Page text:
This article, written by Senior Technology Editor Dennis Denney, contains highlights of paper SPE 124826, A Hybrid Ensemble Kalman Filter With Coarse-Scale Constraint for Nonlinear Dynamics, by Shingo Watanabe, SPE, Akhil Datta-Gupta, SPE, and Yalchin Efendiev, SPE, Texas A&M University, and Deepak Devegowda, SPE, University of Oklahoma, prepared for the 2009 SPE Annual Technical Conference and Exhibition, New Orleans, 4-7 October.
Interest in ensemble Kalman filters (EnKFs) is driven by the need for continuous reservoir-model updating and uncertainty assessments based on dynamic data. The EnKF approach relies on sample-based statistics derived from an ensemble of reservoir-model realizations. Sampling error in these statistics, particularly with the use of modest ensemble sizes, can degrade EnKF performance severely, leading to parameter overshoots and filter divergence. The proposed hybrid-multiscale EnKF improved operational-data assimilation and helped overcome many limitations associated with the classical EnKF implementation.
A primary motivation for history matching is to construct reliable predictive models and then to quantify the uncertainties in forecasting. Traditional history matching applies local and regional changes by use of multipliers to reservoir properties to calibrate the reservoir model with production data. However, this approach often creates artificial discontinuities that lessen geologic realism in the updated model. The manpower and time required to achieve a satisfactory history match render the manual process inefficient for assessing multiple-model realizations. Automated methods that use inverse theory or stochastic approaches to minimize appropriately defined misfit functions have received increased attention along with development of robust history-matching algorithms and enhancements in computational capabilities.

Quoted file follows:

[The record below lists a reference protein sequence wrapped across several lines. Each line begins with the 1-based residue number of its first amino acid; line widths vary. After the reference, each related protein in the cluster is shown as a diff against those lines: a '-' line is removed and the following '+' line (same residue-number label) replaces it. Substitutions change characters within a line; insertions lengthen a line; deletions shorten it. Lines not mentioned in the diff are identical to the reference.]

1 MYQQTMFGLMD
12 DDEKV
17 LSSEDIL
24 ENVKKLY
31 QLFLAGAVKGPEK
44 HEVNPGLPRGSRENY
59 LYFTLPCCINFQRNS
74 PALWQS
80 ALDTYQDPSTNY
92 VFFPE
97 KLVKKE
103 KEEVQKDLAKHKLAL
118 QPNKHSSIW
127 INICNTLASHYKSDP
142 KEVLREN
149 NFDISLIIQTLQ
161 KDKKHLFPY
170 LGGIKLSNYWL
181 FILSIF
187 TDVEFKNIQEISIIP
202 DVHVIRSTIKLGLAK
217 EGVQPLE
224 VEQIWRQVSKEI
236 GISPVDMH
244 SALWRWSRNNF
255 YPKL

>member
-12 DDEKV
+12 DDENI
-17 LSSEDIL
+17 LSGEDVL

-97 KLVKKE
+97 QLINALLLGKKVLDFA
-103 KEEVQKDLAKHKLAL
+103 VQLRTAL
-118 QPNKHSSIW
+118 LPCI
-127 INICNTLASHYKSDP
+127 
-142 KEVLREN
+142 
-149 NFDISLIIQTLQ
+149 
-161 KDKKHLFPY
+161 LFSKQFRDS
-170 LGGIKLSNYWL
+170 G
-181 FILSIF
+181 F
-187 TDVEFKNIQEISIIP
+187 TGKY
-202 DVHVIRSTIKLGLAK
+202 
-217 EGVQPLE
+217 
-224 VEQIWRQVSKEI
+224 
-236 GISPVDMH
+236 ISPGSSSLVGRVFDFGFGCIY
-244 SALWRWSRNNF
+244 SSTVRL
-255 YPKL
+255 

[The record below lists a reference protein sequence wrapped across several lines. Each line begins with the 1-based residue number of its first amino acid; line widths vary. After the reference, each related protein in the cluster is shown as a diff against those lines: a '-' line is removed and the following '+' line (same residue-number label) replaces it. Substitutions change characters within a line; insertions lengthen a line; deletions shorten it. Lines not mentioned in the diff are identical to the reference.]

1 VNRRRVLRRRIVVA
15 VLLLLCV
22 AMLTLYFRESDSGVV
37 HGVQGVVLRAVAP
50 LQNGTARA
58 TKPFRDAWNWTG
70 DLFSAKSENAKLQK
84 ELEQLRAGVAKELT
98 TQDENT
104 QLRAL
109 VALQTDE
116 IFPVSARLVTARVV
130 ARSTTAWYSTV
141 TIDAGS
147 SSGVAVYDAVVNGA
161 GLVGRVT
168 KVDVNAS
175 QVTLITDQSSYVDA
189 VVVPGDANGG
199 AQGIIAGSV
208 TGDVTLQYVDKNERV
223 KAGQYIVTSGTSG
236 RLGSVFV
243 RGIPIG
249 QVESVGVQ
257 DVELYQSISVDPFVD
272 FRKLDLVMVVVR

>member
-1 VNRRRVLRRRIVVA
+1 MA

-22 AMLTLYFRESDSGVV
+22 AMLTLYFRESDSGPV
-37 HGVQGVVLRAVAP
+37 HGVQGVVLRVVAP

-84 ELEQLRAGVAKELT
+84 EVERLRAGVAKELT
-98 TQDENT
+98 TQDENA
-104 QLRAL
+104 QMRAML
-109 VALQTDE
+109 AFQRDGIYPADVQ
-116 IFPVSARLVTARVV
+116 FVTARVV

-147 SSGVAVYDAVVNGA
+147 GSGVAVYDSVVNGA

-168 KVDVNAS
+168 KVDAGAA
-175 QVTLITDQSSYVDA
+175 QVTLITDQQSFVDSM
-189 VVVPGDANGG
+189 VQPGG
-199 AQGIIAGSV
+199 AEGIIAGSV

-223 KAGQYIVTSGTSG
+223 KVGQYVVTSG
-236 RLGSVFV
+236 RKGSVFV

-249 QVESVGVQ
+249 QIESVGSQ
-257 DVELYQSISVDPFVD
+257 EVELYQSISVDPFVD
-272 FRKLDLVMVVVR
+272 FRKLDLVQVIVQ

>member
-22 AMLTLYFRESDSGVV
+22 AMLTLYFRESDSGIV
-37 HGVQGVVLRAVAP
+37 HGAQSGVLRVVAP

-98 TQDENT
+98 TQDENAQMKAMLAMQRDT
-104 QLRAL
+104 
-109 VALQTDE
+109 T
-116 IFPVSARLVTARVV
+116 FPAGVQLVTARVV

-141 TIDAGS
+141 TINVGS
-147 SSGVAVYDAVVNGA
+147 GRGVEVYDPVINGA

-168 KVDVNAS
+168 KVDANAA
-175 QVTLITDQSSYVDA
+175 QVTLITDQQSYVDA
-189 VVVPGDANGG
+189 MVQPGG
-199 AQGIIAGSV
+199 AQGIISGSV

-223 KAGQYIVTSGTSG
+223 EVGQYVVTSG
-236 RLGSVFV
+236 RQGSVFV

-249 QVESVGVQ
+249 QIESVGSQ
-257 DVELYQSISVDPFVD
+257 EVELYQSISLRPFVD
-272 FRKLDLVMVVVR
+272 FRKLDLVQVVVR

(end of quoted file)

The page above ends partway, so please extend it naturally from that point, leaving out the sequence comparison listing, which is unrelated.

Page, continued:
With modern field-monitoring technology, such as permanent well monitors and intelligent-completion technology, production data often are incorporated into the reservoir model upon availability. Recognizing under-lying uncertainties in the geologic model, it is desirable to generate a suite of plausible model realizations rather than a single best-history-matched model. The EnKF combines these capabilities for the purposes of reservoir characterization and uncertainty assessment. In the EnKF framework, an ensemble of model realizations is updated progressively as the data become available by use of an assimilation sequence that contains a forecast step that propagates the ensemble forward in time and an update step that modifies the reservoir variables to match the current observation.